Coming back for spring semester at Whitman is, well, strange to say the least. For starters, I only got three weeks to re-acclimate to America over Christmas break. Since I stayed in China to travel with my mother after my semester abroad was finished, I actually had less time than other fall study abroad students to get back in the swing of things. Trust me, those extra few weeks make all the difference.
I didn’t experience much culture shock when I arrived in China and so I had no idea what to expect when I returned to the US. As it turned out, reverse culture shock hit me like an unexpected hammer. I would find myself falling into China habits without thinking. I would unconsciously turn on my VPN every time I turned on my laptop. I did laundry five days in advance because I was still on my no dryer schedule. I used chopsticks to cook, craved bubble tea (I miss my Coco!) like crazy, and spoken in Chinese to people on the Whitman campus without thinking.
Not only did I have to break my China habits (and cravings), but I had to play catch up at Whitman. My semester abroad was the first semester that I had not taken a science class. I am currently taking three of them (biochemistry, genomics, and evolutionary biology), so I definitely feel like I lost a step (or two). I see a lot of people around campus that I don’t recognize, especially in orchestra, and it periodically hits me that I missed quite a lot while I was gone. We all joke about the Whitman bubble but I feel like study abroad is a bubble as well. You are so removed from America, some more than others, and your home college that it’s easy to forget that life moved on without you. New freshmen are already settled, I missed the orchestra playing with Dr. Dodds, and all of a sudden you can rent textbooks at the bookstore. There is so much that changed here at Whitman that I missed that it sometimes feels like I am a freshman all over again. Not that I didn’t miss Whitman while I was away (I did, I promise), but it’s only now that I am back on campus that I see how different things are.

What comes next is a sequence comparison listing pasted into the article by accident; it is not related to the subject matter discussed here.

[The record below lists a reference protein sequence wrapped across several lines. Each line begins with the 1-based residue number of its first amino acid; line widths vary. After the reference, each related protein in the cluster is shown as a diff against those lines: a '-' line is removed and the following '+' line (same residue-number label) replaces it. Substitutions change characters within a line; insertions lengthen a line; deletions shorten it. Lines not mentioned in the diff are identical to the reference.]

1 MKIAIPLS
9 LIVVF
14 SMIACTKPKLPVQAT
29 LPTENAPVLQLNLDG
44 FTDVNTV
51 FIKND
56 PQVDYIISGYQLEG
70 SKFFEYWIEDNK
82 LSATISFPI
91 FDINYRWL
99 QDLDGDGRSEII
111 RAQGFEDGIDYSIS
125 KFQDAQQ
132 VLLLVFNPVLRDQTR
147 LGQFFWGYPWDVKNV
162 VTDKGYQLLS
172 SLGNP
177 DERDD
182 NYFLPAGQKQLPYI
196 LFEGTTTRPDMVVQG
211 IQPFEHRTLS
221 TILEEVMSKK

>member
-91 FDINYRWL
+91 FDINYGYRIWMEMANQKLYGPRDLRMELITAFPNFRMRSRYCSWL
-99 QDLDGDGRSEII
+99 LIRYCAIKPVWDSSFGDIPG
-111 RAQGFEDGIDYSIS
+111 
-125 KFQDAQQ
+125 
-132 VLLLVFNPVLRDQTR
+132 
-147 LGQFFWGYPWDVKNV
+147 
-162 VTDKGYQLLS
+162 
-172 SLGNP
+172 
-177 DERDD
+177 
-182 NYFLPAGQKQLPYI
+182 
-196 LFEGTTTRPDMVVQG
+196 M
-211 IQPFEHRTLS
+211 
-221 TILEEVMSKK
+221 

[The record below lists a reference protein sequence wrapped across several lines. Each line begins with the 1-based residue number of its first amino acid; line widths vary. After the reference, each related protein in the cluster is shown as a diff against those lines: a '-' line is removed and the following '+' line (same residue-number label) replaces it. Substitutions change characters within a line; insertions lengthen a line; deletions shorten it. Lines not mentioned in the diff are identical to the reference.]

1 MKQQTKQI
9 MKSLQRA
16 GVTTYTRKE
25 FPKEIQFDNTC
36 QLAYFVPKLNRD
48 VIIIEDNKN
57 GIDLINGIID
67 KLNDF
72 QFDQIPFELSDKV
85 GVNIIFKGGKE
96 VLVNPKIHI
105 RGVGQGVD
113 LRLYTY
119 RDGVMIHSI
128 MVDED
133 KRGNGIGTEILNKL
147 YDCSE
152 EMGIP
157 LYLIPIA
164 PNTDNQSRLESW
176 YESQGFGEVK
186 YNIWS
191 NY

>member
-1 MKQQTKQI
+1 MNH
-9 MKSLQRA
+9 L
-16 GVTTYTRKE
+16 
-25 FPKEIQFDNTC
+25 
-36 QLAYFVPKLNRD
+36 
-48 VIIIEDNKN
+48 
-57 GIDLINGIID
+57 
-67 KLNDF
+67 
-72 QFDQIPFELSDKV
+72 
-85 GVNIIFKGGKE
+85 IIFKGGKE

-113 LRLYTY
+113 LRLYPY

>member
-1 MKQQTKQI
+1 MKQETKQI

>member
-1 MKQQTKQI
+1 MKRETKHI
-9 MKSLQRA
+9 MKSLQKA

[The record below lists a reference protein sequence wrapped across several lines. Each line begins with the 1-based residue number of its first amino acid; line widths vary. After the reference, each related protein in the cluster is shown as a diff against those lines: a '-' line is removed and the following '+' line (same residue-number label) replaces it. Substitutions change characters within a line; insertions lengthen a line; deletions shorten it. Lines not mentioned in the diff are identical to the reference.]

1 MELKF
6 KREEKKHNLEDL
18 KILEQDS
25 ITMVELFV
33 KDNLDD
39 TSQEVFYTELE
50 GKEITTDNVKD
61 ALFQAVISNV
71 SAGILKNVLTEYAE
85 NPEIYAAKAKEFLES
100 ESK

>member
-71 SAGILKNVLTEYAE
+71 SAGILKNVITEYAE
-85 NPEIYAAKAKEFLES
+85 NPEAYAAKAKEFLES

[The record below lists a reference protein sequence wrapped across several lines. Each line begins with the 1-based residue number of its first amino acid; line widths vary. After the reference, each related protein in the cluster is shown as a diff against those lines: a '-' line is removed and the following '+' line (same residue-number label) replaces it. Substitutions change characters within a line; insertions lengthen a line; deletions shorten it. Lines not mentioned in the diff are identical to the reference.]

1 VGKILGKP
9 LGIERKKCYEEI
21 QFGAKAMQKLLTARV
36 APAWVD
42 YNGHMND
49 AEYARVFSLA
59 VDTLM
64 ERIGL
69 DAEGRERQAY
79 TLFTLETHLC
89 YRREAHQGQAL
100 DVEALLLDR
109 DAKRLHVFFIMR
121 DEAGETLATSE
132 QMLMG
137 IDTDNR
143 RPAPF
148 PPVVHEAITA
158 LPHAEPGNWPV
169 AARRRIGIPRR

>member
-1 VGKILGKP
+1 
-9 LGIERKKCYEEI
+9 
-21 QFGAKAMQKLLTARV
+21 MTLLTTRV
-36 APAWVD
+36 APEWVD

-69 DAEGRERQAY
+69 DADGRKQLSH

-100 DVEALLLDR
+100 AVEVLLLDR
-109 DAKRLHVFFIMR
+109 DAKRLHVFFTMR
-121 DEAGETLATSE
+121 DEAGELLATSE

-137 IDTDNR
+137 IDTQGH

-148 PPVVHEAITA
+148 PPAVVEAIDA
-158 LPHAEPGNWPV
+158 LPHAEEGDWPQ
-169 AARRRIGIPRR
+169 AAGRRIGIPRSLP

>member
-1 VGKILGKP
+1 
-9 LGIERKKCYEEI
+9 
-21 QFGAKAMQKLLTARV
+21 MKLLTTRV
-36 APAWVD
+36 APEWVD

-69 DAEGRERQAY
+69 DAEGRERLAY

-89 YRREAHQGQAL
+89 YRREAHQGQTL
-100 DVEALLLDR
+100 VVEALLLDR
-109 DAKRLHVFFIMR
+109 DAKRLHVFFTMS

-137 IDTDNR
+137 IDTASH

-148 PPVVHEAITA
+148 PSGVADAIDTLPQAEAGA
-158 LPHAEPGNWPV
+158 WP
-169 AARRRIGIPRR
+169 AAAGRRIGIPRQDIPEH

However, it took me a while to see the changes in myself. Oh sure, I knew that my Chinese had really improved and that I had learned a lot about Chinese culture and history, but the internal changes were the ones I was blind to. I’ve often thought that it’s easy to see change in others, but it’s hard to see them in yourself. I found that to be true for me upon my return to Whitman. My new view and understanding of China carried over into my everyday life. It wasn’t just that I now know about Xi Jinping’s policies or that I have first hand knowledge Chinese calligraphy; it’s that I think more critically about certain things. Race and ethnicity takes on new meaning for me. I’d never really thought about what being Asian-American meant to me on such a deep level until I was knee deep in a country where hyphenated identity doesn’t exist. Suddenly I was having to explain, and even defend, my identity to everyone I met. As I justified my own identity to almost every Chinese person I met and talked with, I grew into a habit of thoughtfulness. I started thinking about how much of who I am was truly rooted in my view of myself, and how much was simply a reflection of how other people saw me.
Although when I really think about it, I suppose I shouldn’t really be surprised. Studying abroad isn’t just about taking classes in a new place or learning about a new culture. It is more than learning another language, making new friends, or even traveling. The truth of study abroad is that it is a test of your personality. You get to see if you can be an adult in a whole new place where everything you know is out of reach. You are on your own and it is scary, crazy, and wonderful all at the same time. You learn things about yourself that you would have never considered while in your comfortable little bubble. I still have no idea what my future holds, and you know what? That’s alright. Having all the answers all the time would make life boring. Life is a series of questions; studying abroad was stepping stone towards finding the next one.
Bonus: pictures from my after semester trip with my mother!
Top left: Drum tower, Xian, China Top right: Muslim street, Xian, China
Bottom left: Potala palace, Lhasa, Tibet Bottom right: Ice and snow world, Harbin, China